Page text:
.Bloodsworth-Tim Junkin Tie for Best book of the Year!!!
31. The Queen of Hearts- KimmeryMartin
32. The Hate You Give- AngieThomas
33. All The Summer Girls-MegDonohue
34. The Girl Who Smiled Beads- ClementineWamariya At the age of six, the author and her sister fled the Rwandan massacre and traveled through seven African countries to the U.S. where they were granted refugee status. An incredibly heartbreaking inspiring read.
35. A Day in December- JosieSilver. My first read of Reese’s book club and it did not disappoint.
36. Everything, Everything- NicolaYoon. Sick teen + love story. Never fails for me.
37. The Invention of Wings- SueMonkKidd–
38. We’re Gonna Need More Wine- Gabrielle Union.
39. Pride and Prejudice- Jane Austen. Now I know what all the Mr. Darcy hype is all about. Should’ve read this one years ago.
40. Just Mercy- Bryan Stevenson. Will make you rethink the death penalty and the penal system. The other Tie for Best Book of the Year!
As has become a running theme around here, I’m on the IR again. My nagging foot pain has turned into an “OMG this hurts to even walk on” pain.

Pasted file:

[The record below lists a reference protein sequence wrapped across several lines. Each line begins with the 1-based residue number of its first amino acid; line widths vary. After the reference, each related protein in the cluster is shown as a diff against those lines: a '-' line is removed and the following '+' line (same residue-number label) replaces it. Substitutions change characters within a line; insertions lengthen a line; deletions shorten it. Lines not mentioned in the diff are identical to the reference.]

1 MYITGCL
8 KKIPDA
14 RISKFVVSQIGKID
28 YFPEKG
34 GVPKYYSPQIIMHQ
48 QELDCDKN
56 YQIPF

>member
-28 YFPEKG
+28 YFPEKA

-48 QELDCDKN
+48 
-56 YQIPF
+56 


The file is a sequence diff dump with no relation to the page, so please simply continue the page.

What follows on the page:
I had an MRI. As expected it didn’t show a neuroma, just scarring and fibrosis in the 2nd and 3rd metatarsal. The treatment plan remains the same, though, as it is common for neuromas not to show up on MRIs.
I have talked about neuromas before but in case you aren’t familiar with them here is a quick definition below:
Morton’s neuroma is a painful condition that affects the ball of your foot, most commonly the area between your third and fourth toes. It involves a thickening of the tissue around one of the nerves leading to your toes and causes pain in the ball of your foot and numbness and tingling into the toes.
Oh Running? Why do you hate me so when all I do is love you?!
Usually cortisone injections, shockwave therapy, and multiple injections of a sclerosing agent into the neuroma are all effective treatment modalities and surgery is rarely required.